by Bryce Edwards*
Opinion - Clare Curran has probably had one of the most wretched weeks of her life, so bad that even Judith Collins expressed her sympathy.
For Prime Minister Jacinda Ardern, however, it has left a huge mess to clean up. The problem is, for this week at least, she needs to share the blame.
The train wreck that unfolded would have been avoided if Ms Ardern had sacked Ms Curran for basic failures as a minister, including misleading parliament twice in a few months.
While at the time there was debate around whether Ms Curran's demotion was appropriate, or not tough enough, it is hard to see how Ms Ardern could have had any great confidence that no more problems would arise.
National Party MP Melissa Lee's question about the use of Ms Curran's private email for ministerial business should never have caught Ms Curran off guard. In the wake of Ms Curran's demotion, a number of people, including Ms Lee herself, had queried the use of the personal Gmail.
It is inconceivable that Ms Curran and her staff would not have thought about such a question and how she would answer it. If that wasn't the case then you would have to say that is genuine political incompetence. More likely they did but Ms Curran was simply in no state to deliver the planned response. In that case, her decision to resign was absolutely the right one, for everyone's sake.
The prime minister must be second-guessing her own judgement, or advice, over the decision not to sack Ms Curran last week. If it was a matter of personal friendship or loyalty, of giving a colleague another chance, then it will be a tough lesson for everyone concerned. The phrase "cruel to be kind" springs to mind, because allowing Ms Curran to stagger on did her no favours and certainly did not help the government.
If there were more political calculations in the decision - the need to maintain the best possible gender and regional balance amongst ministers, for example - then the sums will have to be redone. It's always challenging balancing the need to increase diversity against experience and competency. This is particularly true where you have a new government that's been out of power for nine years and ministerial experience is thin on the ground.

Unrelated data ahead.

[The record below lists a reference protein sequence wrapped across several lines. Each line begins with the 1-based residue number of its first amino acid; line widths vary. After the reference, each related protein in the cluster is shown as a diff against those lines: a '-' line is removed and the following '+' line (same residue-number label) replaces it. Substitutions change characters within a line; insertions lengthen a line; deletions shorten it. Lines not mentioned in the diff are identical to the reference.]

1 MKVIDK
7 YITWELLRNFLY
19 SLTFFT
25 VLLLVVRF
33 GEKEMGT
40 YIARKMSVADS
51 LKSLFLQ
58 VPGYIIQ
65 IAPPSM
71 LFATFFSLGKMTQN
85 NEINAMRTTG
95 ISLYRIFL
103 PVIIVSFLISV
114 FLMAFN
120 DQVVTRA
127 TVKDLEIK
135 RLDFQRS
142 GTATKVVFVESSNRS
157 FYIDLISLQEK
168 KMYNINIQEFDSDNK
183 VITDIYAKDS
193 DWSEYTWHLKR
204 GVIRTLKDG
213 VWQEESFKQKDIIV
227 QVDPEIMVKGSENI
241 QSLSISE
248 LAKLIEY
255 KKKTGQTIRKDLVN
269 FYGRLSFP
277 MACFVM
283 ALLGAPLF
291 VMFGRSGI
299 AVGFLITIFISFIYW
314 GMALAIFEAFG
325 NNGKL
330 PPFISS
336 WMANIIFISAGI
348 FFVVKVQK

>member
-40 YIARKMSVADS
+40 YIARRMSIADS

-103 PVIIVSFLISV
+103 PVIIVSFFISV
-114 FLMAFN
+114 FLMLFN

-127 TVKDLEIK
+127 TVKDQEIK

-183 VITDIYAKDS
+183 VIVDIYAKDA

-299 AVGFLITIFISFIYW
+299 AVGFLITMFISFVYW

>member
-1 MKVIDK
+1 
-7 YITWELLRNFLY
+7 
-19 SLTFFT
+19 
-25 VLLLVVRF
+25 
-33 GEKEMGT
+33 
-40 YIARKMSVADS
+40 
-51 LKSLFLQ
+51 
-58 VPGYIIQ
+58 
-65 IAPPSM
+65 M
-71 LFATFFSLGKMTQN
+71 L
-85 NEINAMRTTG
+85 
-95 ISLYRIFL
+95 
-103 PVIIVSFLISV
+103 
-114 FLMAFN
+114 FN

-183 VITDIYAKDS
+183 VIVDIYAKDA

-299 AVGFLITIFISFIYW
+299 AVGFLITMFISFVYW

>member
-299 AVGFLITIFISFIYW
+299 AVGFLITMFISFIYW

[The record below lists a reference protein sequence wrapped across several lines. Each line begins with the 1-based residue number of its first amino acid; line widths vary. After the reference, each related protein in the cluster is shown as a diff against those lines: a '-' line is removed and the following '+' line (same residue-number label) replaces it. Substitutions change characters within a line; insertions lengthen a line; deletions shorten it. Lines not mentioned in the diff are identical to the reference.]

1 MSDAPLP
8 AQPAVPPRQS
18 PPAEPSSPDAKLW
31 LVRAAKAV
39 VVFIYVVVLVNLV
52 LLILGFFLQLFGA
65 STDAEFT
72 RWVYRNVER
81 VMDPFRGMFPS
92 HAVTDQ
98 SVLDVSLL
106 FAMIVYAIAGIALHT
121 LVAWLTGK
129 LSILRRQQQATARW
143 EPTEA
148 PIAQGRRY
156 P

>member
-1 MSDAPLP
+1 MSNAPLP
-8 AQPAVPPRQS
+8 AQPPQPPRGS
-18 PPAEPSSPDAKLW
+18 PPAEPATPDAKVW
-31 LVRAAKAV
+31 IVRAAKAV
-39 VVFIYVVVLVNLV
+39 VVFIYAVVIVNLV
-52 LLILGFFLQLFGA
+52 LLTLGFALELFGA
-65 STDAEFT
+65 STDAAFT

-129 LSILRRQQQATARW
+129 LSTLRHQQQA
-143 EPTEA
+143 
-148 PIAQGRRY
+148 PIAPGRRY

There's no particular shortage of talent, but leaving people in positions where they are clearly not coping, or promoting people into positions when they are simply not ready, can be very costly - not just for the government but for the individual concerned. A promising political career can be cruelly cut short.
Ms Curran was an experienced MP and by any normal expectation she was ready for ministerial responsibilities. The problem is, politicians who are great local advocates and even highly effective opposition MPs do not automatically make an easy transition to being a minister. Almost overnight they are expected to cope with a huge new range of responsibilities and complex rules and expectations. As Peter Dunne and others have pointed out there is no formal training for them in this, and what assistance there is only arrives after the first slip up.
Ms Curran's immediate misery is now over but the prime minister's poor decision making in this goes beyond failing to sack her last week. Ms Ardern's answer yesterday that she did not intend to sack Ms Curran, when she had in fact already received Ms Curran's resignation, was true by technicality only and a lie of omission that was going to be exposed within hours.
Again, it is hard to fathom what the motivation for that was. Ms Ardern will have to have a far clearer and more consistent approach when these issues arise again, as they inevitably will. While the other embattled Labour MP Meka Whaitiri may be hoping that Ms Ardern cannot afford to lose another female minister, the prime minister needs to consider whether she can afford any second chances for ministers who have shown very poor judgement.
*Dr Bryce Edwards is a Victoria University of Wellington academic whose main research areas are in political parties, elections and Parliament.